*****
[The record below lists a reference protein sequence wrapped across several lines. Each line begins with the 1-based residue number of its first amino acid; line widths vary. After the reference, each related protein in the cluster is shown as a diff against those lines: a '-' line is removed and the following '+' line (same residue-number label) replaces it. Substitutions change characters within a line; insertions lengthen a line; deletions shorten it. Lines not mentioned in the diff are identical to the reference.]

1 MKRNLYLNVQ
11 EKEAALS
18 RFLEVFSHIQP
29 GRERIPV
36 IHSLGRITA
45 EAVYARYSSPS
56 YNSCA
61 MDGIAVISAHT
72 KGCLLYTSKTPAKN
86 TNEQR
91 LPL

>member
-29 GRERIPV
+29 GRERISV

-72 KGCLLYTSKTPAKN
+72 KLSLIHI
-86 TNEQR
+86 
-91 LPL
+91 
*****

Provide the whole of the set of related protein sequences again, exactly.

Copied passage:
[The record below lists a reference protein sequence wrapped across several lines. Each line begins with the 1-based residue number of its first amino acid; line widths vary. After the reference, each related protein in the cluster is shown as a diff against those lines: a '-' line is removed and the following '+' line (same residue-number label) replaces it. Substitutions change characters within a line; insertions lengthen a line; deletions shorten it. Lines not mentioned in the diff are identical to the reference.]

1 MKRNLYLNVQ
11 EKEAALS
18 RFLEVFSHIQP
29 GRERIPV
36 IHSLGRITA
45 EAVYARYSSPS
56 YNSCA
61 MDGIAVISAHT
72 KGCLLYTSKTPAKN
86 TNEQR
91 LPL

>member
-29 GRERIPV
+29 GRERISV

-72 KGCLLYTSKTPAKN
+72 KLSLIHI
-86 TNEQR
+86 
-91 LPL
+91 